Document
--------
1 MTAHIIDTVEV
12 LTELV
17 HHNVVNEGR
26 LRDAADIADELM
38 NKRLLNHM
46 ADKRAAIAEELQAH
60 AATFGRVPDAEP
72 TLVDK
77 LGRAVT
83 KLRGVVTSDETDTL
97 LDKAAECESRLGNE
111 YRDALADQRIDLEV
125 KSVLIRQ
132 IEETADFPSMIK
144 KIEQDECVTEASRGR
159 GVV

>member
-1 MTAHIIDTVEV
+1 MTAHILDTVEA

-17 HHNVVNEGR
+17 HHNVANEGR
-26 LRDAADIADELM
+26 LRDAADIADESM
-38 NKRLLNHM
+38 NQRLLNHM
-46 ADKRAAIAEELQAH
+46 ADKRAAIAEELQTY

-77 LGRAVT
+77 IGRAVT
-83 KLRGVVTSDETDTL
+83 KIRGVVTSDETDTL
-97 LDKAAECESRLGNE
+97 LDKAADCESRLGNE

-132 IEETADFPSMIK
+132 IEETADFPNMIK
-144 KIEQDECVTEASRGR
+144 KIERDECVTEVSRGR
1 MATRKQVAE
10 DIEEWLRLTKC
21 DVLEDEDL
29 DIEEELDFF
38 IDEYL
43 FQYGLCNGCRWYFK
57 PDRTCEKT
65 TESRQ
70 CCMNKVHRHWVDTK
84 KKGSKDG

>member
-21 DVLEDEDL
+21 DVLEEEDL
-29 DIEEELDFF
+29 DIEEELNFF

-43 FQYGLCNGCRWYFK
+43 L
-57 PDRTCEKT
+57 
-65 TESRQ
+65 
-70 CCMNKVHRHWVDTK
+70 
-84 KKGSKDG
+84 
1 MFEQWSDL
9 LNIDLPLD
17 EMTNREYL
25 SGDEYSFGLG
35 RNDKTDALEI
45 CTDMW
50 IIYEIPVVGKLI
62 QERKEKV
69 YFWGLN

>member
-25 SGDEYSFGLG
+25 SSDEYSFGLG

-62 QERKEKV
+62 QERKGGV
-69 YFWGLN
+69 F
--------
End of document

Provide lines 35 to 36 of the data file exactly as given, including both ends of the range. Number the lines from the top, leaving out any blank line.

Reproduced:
+132 IEETADFPNMIK
-144 KIEQDECVTEASRGR